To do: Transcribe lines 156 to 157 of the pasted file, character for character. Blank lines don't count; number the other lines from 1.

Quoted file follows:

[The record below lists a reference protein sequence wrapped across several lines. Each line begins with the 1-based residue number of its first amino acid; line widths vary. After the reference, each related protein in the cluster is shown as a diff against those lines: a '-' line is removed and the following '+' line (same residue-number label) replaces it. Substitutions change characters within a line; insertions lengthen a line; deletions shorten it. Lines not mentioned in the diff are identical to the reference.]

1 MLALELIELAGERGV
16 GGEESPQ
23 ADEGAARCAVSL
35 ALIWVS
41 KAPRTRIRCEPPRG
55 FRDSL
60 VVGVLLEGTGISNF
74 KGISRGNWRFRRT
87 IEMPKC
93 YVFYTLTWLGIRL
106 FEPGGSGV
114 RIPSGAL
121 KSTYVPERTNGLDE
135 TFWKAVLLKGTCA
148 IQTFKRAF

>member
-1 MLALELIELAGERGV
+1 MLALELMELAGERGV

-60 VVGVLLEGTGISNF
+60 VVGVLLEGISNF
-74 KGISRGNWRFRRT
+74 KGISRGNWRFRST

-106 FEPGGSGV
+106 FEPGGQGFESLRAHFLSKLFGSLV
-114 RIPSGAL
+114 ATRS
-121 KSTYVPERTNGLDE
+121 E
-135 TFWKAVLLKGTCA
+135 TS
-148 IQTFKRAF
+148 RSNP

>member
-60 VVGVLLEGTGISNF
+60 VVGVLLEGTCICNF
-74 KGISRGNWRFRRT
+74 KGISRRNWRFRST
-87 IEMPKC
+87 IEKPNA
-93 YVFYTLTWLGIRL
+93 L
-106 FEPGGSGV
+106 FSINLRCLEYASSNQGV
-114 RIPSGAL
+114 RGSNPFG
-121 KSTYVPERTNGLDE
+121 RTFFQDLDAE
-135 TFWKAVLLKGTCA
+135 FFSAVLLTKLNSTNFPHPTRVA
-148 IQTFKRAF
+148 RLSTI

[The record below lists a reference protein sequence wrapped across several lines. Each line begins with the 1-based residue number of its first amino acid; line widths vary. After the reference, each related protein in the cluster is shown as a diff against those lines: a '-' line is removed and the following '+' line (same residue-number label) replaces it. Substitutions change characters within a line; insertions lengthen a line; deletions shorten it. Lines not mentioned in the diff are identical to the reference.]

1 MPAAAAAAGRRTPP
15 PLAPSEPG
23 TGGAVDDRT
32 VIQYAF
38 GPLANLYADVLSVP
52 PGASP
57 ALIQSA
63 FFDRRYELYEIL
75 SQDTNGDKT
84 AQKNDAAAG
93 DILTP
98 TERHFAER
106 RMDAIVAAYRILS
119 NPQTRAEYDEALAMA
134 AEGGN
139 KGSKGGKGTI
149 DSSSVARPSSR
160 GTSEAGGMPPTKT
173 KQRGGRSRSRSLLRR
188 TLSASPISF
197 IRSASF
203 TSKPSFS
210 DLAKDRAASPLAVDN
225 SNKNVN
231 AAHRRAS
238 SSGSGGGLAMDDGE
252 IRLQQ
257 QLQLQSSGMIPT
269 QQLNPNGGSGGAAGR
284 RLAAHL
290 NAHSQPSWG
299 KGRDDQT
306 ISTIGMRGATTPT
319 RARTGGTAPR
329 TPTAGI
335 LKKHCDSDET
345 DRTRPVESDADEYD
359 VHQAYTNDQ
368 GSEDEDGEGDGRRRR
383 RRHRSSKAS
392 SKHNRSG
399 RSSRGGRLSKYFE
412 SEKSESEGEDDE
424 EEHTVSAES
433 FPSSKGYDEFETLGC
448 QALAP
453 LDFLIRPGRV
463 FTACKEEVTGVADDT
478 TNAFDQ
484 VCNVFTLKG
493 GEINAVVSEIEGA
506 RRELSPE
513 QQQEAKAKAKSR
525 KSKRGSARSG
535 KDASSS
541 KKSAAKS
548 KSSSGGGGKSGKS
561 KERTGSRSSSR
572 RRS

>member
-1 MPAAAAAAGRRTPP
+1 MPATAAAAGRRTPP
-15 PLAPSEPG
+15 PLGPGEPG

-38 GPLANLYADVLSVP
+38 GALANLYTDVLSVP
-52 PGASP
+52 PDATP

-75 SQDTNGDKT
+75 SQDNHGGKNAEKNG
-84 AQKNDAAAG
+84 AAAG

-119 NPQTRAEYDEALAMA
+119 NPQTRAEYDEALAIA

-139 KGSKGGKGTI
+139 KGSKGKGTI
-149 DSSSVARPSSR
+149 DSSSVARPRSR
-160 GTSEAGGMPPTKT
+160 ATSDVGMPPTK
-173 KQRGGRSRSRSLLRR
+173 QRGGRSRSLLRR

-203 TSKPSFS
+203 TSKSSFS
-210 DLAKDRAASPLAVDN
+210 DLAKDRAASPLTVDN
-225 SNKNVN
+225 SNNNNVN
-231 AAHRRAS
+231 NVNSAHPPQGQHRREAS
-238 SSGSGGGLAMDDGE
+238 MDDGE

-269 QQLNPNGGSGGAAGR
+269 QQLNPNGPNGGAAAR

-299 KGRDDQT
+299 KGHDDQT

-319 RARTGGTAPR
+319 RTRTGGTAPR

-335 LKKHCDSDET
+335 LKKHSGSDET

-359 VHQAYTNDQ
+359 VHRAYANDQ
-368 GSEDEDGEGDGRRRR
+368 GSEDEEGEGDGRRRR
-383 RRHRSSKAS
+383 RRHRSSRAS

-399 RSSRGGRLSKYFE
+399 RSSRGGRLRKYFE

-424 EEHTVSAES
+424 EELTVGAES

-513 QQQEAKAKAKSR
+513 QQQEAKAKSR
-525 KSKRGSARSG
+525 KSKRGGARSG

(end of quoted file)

-368 GSEDEDGEGDGRRRR
+368 GSEDEEGEGDGRRRR